The report shows that just 3.2 percent of mortgaged homes, or one in 31, were considered seriously underwater in the first quarter of 2022, with a combined estimated balance of loans secured by the property of at least 25 percent more than the property’s estimated market value. That was virtually the same as the 3.1 percent level of all U.S. homes with a mortgage in the prior quarter, but still well down from 4.7 percent, or one in 21 properties, a year earlier.

Across the country, 45 states saw equity-rich levels increase from the fourth quarter of 2021 to the first quarter of 2022 while seriously underwater percentages increased in 28 states, albeit by less than one percent in most cases. Year over year, equity-rich levels rose in 48 states and seriously underwater portions dropped in 46 states.

These latest equity trends came as the decade-long U.S. housing market boom continued from late 2021 into early 2022, although at a slower pace. Nationwide, the median home price rose 2 percent during that time, to yet another record of $320,500. That left it 17 percent ahead year over year nationally and up by at least 10 percent in most of the country.

While market analysts generally are predicting a slowdown this year, the most recent gains happened as a glut of home buyers kept chasing a historically tight supply of properties for sale, kicking prices up even higher. The market remained strong amid an ongoing combination of rock-bottom mortgage rates and a desire of many households to trade life in congested virus-prone locales for the wider spaces afforded by a house and yard.

Homeowner equity improved again in the first quarter of 2022 as rising home prices widened gaps between what homeowners owed on their mortgages and the value of their properties.

“It’s likely that equity will continue to grow through the rest of 2022, although home price increases should moderate as the year goes on,” Sharga said. “Rising interest rates, the highest inflation in 40 years, and the ongoing supply chain disruptions due to the war in Ukraine are likely to weaken demand and slow down home price appreciation.”

Biggest improvements in equity-rich share of mortgages in West and South

The 15 states where the equity-rich share of mortgaged homes rose most from the fourth quarter of 2021 to the first quarter of 2022 were all in the western and southern regions of the U.S. States, with the biggest increases in New Mexico, where the portion of mortgaged homes considered equity-rich rose from 35.3 percent in the fourth quarter to 43.4 percent in the first quarter of 2022; Florida (up from 46.6 percent to 53.6 percent), California (up from 53.7 percent to 60.5 percent), South Carolina (up from 35 percent to 41.2 percent) and Montana (up from 40.5 percent to 45.7 percent).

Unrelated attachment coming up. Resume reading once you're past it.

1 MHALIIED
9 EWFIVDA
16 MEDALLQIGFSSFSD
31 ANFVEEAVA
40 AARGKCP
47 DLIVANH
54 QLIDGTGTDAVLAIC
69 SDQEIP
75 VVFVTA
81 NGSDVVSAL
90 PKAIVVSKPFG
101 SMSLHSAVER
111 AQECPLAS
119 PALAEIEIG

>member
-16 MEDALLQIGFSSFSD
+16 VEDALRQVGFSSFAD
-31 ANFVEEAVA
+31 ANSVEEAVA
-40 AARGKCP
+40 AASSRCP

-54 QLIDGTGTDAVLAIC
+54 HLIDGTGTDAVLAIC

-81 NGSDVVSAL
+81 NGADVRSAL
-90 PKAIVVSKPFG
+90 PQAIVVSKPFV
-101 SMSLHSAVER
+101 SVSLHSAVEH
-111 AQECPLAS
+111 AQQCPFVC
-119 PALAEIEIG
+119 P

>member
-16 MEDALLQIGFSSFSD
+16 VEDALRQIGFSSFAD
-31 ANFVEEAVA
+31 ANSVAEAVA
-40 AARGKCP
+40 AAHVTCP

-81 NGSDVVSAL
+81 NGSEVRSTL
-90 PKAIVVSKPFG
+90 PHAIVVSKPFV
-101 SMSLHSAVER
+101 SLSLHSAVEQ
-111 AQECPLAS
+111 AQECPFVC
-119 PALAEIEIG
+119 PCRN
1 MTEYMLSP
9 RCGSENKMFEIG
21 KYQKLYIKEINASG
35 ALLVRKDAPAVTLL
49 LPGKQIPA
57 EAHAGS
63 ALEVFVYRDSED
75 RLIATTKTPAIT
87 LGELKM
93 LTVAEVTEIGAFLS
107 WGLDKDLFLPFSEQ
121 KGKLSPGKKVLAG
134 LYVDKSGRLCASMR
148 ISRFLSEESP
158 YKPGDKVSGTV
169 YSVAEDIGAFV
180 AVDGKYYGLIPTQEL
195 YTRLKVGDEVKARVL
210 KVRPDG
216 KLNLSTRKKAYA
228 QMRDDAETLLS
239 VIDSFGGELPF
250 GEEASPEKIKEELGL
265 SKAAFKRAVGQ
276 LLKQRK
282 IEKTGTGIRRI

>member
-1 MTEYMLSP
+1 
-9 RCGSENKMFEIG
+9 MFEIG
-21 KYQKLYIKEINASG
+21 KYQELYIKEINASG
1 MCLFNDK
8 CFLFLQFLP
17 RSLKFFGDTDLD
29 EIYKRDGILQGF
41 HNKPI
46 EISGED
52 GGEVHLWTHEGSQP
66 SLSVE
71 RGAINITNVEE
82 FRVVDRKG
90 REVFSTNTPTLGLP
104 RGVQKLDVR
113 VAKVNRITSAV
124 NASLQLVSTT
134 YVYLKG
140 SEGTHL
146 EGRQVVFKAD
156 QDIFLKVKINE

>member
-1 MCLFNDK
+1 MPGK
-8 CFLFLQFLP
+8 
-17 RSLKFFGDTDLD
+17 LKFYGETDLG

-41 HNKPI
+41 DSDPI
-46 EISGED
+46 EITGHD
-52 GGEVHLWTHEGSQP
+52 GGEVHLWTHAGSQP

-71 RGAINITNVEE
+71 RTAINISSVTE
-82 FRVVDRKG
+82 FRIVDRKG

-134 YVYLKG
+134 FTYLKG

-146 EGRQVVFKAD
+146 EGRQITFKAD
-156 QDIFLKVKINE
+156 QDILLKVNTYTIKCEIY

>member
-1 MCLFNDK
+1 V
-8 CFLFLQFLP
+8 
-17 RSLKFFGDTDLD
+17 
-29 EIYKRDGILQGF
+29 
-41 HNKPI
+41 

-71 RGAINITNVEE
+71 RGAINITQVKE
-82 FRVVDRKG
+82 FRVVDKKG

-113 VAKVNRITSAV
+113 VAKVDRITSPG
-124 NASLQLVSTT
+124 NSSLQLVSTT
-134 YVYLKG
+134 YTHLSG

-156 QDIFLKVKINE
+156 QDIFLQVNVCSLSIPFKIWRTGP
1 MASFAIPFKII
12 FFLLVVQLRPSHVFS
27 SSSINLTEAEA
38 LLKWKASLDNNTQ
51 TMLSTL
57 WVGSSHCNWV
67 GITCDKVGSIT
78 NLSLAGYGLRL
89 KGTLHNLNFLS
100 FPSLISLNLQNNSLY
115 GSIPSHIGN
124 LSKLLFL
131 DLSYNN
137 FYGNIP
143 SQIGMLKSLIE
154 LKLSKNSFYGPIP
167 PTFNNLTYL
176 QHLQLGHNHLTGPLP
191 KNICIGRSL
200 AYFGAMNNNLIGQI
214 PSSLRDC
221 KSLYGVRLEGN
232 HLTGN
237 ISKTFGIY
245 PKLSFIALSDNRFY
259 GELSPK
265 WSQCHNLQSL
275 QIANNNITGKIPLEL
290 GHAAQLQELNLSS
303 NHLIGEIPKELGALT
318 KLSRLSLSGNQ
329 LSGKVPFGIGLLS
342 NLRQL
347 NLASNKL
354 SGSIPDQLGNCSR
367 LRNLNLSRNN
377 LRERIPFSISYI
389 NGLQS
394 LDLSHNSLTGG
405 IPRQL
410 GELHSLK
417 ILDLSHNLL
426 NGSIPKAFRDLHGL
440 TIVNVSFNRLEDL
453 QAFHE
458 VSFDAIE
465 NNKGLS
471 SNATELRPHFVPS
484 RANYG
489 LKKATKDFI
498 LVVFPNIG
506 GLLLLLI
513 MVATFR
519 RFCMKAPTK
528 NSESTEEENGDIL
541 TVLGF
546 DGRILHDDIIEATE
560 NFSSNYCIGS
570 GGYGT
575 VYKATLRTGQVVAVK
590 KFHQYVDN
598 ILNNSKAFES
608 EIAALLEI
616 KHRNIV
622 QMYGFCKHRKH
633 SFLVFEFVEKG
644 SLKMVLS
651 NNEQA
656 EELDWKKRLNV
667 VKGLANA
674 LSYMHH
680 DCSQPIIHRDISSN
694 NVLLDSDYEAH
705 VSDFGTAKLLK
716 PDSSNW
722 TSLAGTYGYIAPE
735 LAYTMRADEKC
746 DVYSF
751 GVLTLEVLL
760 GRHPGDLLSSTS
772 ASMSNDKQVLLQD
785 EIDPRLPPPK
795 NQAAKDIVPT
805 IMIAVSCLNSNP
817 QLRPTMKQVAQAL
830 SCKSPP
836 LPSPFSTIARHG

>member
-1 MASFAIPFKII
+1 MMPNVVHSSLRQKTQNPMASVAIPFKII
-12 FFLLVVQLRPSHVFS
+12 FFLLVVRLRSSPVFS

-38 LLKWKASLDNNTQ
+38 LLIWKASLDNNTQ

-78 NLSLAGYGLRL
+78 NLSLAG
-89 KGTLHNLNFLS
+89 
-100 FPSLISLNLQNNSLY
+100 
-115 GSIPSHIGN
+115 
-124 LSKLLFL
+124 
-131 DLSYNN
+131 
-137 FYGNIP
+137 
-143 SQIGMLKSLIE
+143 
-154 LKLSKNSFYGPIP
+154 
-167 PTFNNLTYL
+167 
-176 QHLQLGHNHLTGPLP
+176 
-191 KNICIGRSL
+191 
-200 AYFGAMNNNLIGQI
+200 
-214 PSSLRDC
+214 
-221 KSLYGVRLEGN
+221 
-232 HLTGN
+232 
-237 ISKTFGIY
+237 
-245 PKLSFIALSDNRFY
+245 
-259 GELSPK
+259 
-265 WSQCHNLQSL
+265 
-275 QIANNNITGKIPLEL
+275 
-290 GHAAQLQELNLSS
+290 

States where the equity-rich share of mortgaged homes decreased from the fourth quarter of last year to the first quarter of this year were South Dakota (down from 36 percent to 32.3 percent), Mississippi (down from 26.3 percent to 23.5 percent), Louisiana (down from 22.5 percent to 21.6 percent), North Dakota (down from 29.3 percent to 28.6 percent) and Pennsylvania (down from 35.49 percent to 35.46 percent).

Largest increases in seriously underwater properties across South and Midwest

Twelve of the 15 states with the biggest increases in the percentage of mortgaged homes considered seriously underwater from the fourth quarter of 2021 to the first quarter of 2022 were spread across the South and Midwest. They were led by Mississippi (share of mortgaged homes seriously underwater up from 12.2 percent to 17 percent), Missouri (up from 5.1 percent to 6.6 percent), Louisiana (up from 10 percent to 11.3 percent), Pennsylvania (up from 4.2 percent to 5.2 percent) and Delaware (up from 3.7 percent to 4.5 percent).

States where the percentage of seriously underwater homes declined the most from the fourth quarter of last year to the first quarter of this year were Wyoming (down from 14.3 percent to 10 percent), Maine (down from 4.4 percent to 3.1 percent), Oklahoma (down from 5.5 percent to 4.8 percent), Alabama (down from 5.1 percent to 4.6 percent) and Montana (down from 3.4 percent to 3 percent).

West still with largest shares of equity-rich homes; Midwest and South again have smallest

The highest levels of equity-rich properties around the U.S. remained in the West during the first quarter of 2022, with eight of the top 10 states located in that region. They were led by Idaho (68.8 percent of mortgaged homes were equity-rich), Vermont (68 percent), Utah (63.6 percent), Washington (60.9 percent) and Arizona (60.9 percent).

Twelve of the 15 states with the lowest percentages of equity-rich properties in the first quarter of 2022 were in the Midwest and South. The smallest portions were in Louisiana (21.6 percent of mortgaged homes), Mississippi (23.5 percent), Illinois (23.5 percent), Alaska (25.2 percent) and Wyoming (26.1 percent).

Among 107 metropolitan statistical areas around the nation with a population greater than 500,000, the 30 with the highest shares of mortgaged properties that were equity-rich in the first quarter of 2022 were in the West and South. The top five were San Jose, CA (74.4 percent equity-rich); Austin, TX (73.8 percent); Boise, ID (70 percent); San Francisco, CA (68.1 percent) and Salt Lake City, UT (65.2 percent). While Austin again led the South and San Jose led the West, the leader in the Northeast region was Portland, ME (52.1 percent) and the top metro in the Midwest continued to be Grand Rapids, MI (49.1 percent).